Located in the central part of the Troodos Mountains, on the northern slopes of Adelphoi peak (1613m a.s.l.) descending into a deep valley outside Lagoudera (Nicosia district) at 1000m a.s.l. Late Roman remains (settlement, church, bath) have been reported in the valley below [Winfield (n.d.) 4]. The monastery on the site dates from at least the late 12th century [Papacostas (1999a) 6.B.I.13] and the recent two-storey monastic building on the north of the church was restored in the late 1960s [Papageorgiou (1969) 150-52].
Description: The dome-hall structure with semi-circular apse (with three windows) is covered by a protective timber roof extending around the church and forming porticoes [Megaw (1974) 87-88; ODB 2.1169]. It is built mostly of local sideropetra rubble, although brick was used for the window and the door arches, and presumably for the arches and vaults under the dome (which are covered with frescoes). The dome drum is pierced by twelve windows and was built in ashlar masonry from the lowlands [cf. Asinou narthex], although brick was used in the window arches and in the uppermost course (diagonally-laid bricks). The arches and vaults in the naos are slightly pointed, providing one of the earliest such examples [Nicolaides (1996) 9]. The interior is completely covered by well preserved fresco decoration [Nicolaides (1996), with earlier bibliography], dated by inscription to 1192 and executed for Leo Authentes [inscriptions in Winfield (n.d.) 15-17; Stylianou (1960) 101-2; Sodini (1970) 486; Wharton (1988) 84-85; Nicolaides (1996) 4-8]. The decoration is attributed to Theodore Apseudes who decorated the Enkleistra of Neophytos the Recluse in 1183 [Winfield (n.d.) 24; Wharton (1988) 87], although serious doubts remain over this identification [Nicolaides (1996) 8-9]. The late 12th-century icons of Christ and the Virgin Arakiotissa from the church (now kept in the Byzantine Museum of Nicosia), which are contemporary with the fresco cycle, were perhaps also executed by the same painter [Papageorgiou (1968b), (1976) 267-70; Mouriki (1985/86) 16-17].
Dating: Built in the second half of the 12th century, before 1192 [Procopiou (2006a) 248], when most of the surviving fresco decoration was executed, and after the earliest (undated) layer of decoration in the apse [mid-12th century: Winfield (n.d.) 4 and 24, Winfield (1978) 286; 1180s: Nicolaides (1996) 134]. A partly excavated and no longer surviving apsidal narthex was added in c.1200 [ARDA 1956, 12; Nicolaides (1996) 11].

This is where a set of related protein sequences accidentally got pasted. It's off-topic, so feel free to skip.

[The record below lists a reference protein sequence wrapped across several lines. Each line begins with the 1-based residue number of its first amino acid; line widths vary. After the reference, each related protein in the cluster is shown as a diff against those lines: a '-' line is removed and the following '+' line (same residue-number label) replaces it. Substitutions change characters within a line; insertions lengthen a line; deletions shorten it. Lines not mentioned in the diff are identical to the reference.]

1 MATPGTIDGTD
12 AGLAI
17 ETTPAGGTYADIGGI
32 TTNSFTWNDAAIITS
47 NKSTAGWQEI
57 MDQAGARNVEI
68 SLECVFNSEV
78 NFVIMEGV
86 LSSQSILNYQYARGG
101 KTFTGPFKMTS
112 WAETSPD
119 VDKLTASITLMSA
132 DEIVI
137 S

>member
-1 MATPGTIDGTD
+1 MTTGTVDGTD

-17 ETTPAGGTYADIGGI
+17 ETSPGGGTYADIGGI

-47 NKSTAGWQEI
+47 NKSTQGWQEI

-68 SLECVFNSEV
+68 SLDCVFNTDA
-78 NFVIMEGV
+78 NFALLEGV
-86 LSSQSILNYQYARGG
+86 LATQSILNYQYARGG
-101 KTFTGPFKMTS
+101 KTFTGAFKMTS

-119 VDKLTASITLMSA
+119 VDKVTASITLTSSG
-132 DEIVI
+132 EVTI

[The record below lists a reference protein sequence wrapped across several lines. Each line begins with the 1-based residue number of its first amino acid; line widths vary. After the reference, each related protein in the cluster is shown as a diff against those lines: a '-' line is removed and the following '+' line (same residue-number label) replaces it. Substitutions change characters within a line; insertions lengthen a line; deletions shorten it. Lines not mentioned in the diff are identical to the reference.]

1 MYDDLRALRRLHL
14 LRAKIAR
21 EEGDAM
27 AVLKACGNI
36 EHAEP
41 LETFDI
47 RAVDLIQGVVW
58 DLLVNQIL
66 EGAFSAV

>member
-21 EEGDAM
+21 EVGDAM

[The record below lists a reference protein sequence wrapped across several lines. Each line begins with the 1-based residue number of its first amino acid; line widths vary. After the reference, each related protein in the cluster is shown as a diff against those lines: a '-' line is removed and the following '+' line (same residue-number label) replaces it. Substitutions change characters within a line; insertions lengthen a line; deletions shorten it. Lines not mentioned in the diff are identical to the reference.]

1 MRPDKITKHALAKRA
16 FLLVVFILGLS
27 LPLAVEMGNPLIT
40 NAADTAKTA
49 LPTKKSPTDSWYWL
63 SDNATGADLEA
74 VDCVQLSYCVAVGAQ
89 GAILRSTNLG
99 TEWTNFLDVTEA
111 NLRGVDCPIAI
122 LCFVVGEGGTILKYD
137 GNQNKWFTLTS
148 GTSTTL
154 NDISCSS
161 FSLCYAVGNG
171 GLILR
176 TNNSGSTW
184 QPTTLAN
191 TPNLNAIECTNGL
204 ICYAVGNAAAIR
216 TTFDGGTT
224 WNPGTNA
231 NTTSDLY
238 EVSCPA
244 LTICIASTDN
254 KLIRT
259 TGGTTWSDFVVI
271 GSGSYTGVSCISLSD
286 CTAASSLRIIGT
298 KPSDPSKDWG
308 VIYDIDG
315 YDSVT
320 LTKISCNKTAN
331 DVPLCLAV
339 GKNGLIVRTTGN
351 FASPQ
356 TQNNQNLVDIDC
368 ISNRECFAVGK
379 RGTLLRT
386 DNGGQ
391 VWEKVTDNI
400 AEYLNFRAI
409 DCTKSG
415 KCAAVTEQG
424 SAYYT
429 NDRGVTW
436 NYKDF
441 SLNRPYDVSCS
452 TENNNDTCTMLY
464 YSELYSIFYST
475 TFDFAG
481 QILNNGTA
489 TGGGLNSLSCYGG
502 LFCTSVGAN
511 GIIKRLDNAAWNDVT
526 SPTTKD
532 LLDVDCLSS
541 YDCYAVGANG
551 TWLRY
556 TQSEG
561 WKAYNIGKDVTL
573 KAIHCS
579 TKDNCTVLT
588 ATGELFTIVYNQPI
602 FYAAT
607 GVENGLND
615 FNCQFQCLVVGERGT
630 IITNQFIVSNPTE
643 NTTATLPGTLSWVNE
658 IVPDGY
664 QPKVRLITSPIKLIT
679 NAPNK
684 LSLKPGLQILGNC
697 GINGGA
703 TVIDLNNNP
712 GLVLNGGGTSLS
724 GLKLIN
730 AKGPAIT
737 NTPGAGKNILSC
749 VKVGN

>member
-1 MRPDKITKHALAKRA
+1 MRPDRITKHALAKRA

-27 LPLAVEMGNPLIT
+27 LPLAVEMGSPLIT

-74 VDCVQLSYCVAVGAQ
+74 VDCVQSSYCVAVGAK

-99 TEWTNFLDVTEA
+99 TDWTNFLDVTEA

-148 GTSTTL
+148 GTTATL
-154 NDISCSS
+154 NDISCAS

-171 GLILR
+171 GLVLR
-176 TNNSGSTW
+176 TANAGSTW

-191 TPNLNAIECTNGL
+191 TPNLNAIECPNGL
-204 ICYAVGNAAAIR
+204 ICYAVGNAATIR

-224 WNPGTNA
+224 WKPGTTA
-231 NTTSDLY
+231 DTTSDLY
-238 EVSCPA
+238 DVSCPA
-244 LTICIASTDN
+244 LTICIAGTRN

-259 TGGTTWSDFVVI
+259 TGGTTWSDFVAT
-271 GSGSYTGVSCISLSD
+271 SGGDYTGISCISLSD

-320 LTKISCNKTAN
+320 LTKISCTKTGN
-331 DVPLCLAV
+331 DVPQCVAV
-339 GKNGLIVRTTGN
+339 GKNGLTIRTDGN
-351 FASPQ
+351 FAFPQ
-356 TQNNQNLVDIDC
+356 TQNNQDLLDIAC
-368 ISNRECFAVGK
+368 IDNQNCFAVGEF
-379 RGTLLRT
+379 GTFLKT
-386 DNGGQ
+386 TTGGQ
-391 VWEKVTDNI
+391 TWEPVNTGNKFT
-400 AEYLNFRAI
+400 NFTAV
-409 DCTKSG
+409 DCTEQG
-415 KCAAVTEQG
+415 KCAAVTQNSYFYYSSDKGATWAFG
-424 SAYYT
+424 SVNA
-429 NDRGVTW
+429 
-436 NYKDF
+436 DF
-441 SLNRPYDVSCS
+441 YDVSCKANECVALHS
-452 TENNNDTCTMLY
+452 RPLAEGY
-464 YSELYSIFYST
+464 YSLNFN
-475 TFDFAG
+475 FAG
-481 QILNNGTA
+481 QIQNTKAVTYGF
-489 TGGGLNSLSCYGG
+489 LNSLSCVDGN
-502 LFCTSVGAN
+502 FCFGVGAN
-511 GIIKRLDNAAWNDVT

Later additions / alterations: The timber roof was added later [as shown by the original roof tiles which remain in situ on the vaults: Winfield (n.d.) 6], probably in the 14th century (painted decoration on the north façade of naos), and it was repaired in the 18th century The west wall of the naos was pulled down when the apsidal narthex was replaced by the present west extension in the late 18th century [Nicolaides (1993) 424, Nicolaides (1996) 11; Winfield and Mango (1969) 378; Winfield (1978) 287; MKE 2, 270-73].
Modern repairs: In the mid-1950s the blocked north and south doors were reopened, the timber roof was replaced, and a retaining wall was built west of the narthex after the removal of earth that had accumulated against it [ARDA 1955, 10, 1956, 12, 1957, 10]. In 1955 the timber beams between the dome piers were cut off [Winfield (n.d.) 6]. In 1968-73 the frescoes were cleaned by Dumbarton Oaks, revealing parts of an earlier layer under the Arakiotissa panel on the south wall [ARDA 1968, 8, 1970, 10; BCH 93 (1969) 566-69; Mango (1969) 103-4; Winfield (1971a) 262, Winfield (1971b) 147-48, Winfield (1978) 284-86; Stylianou (1982) 525], while the apse frescoes were treated again in 1977 [ARDA 1977, 14].
Early literature: The church and monastery were visited by Barskij in 1735 who signed his name on the prothesis wall [Winfield (n.d.) 17; Winfield and Mango (1969) 377], and who described the protecting timber roof and the surrounding monastic buildings, giving the foundation legend involving the discovery of an icon [Stylianou (1957) 93-94 and Grishin (1996) 75-76; Papageorgiou (1969) 147-50]. A marble slab associated with the foundation legend was reported in the early 20th century [Jeffery (1918) 306].
Views: Stylianou (1957) pl. 28 and Grishin (1996) pl. 13 [Barskij’s drawing of 1735, showing the roof structure probably before the reconstruction of the narthex, without the section extending beyond the apse].